Cars that are successful in the BTCC must carry ballast (additional weight) in their cars. Ballast is given to the top ten runners in the following allocations: 1st: 54kg, 2nd: 48kg 3rd: 42kg, 4th: 36kg, 5th: 30kg, 6th: 24kg, 7th: 18kg, 8th: 12kg, 9th: 6kg, 10th: 6kg

Between events, ballast is allocated according to championship positions and is carried in qualifying and race one. For races two and three, ballast is allocated according to the finishing positions in race one and two respectively.

The grid for race one is decided during Saturday’s qualifying session, with the fastest lap securing pole position. The grid for race two is based on the finishing order of race one, with the grid for race three also based on finishing positions; however there is also a reversed-grid element to the starting order. Numbers representing the cars that finished from sixth to 12th position in race two are put into a bowl, and one number is drawn at random. The corresponding car will start on pole, with the cars that finished ahead of it reversed i.e. if number six is chosen, the car that finished sixth in race two will start from pole ahead of the car that finished fifth, fourth, third etc. The remainder of the grid follows as per the finishing order of race two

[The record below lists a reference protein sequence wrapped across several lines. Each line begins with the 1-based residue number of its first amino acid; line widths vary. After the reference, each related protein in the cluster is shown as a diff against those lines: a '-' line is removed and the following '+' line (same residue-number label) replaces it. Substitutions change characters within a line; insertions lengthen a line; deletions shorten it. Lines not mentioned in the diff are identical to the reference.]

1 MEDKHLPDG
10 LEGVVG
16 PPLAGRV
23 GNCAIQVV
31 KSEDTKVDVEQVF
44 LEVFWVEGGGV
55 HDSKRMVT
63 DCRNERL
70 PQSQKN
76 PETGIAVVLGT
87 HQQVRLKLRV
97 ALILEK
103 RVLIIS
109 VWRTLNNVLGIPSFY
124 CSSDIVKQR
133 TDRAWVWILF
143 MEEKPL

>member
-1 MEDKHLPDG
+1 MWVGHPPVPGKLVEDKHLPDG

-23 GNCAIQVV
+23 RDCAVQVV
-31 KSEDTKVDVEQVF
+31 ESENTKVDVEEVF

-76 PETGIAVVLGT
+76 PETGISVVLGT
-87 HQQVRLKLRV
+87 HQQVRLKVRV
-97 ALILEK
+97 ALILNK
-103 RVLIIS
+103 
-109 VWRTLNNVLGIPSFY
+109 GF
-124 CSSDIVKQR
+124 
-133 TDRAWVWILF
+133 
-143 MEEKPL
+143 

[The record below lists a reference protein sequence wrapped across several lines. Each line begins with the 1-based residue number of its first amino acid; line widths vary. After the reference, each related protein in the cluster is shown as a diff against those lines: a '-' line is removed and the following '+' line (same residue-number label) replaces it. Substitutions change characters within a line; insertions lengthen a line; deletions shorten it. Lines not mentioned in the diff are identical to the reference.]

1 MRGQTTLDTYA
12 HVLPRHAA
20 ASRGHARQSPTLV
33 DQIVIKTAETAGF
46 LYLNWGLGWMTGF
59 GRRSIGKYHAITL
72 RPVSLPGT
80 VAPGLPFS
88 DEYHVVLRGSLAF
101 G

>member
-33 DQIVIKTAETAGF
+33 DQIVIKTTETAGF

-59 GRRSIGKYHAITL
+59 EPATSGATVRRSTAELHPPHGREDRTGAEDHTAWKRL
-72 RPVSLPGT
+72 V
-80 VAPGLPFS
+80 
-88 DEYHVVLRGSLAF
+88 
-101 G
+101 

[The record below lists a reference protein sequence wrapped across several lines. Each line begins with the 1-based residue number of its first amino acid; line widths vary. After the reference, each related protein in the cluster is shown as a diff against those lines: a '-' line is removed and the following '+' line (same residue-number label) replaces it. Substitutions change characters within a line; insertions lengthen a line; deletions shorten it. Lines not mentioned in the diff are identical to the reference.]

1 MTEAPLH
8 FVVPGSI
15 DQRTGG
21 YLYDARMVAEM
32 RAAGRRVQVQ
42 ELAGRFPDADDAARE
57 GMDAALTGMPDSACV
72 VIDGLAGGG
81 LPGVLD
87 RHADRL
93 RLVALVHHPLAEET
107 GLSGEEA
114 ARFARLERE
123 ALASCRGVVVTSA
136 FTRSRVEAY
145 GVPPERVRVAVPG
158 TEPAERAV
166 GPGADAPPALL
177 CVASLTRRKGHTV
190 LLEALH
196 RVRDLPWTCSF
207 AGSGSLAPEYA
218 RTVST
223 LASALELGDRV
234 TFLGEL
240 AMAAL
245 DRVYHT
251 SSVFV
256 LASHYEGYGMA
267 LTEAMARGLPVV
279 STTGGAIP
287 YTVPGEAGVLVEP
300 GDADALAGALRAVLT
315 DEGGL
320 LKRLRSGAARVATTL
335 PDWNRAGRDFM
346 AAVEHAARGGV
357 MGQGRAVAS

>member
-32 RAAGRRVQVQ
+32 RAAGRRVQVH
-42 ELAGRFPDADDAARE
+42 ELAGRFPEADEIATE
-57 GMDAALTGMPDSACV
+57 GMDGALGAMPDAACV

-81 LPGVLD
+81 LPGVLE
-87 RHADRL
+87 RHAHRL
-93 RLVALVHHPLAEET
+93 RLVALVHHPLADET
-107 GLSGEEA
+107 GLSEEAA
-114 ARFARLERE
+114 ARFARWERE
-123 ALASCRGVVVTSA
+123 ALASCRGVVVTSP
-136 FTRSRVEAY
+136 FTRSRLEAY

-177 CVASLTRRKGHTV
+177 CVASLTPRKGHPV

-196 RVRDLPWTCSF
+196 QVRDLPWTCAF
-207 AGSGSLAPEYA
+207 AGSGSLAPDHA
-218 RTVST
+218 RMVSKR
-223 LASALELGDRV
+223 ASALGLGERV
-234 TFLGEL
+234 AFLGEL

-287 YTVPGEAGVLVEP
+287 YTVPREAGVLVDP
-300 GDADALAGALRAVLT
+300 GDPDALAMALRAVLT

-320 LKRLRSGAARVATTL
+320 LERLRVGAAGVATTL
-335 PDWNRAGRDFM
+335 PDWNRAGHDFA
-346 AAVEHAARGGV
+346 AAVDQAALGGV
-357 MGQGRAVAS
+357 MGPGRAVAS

Success Ballast

Cars that are successful in the BTCC must carry ballast (additional weight) in their cars. Ballast is given to the top ten runners in the following allocations: 1st: 54kg, 2nd: 48kg 3rd: 42kg, 4th: 36kg, 5th: 30kg, 6th: 24kg, 7th: 18kg, 8th: 12kg, 9th: 6kg, 10th: 6kg

Between events, ballast is allocated according to championship positions and is carried in qualifying and race one. For races two and three, ballast is allocated according to the finishing positions in race one and two respectively.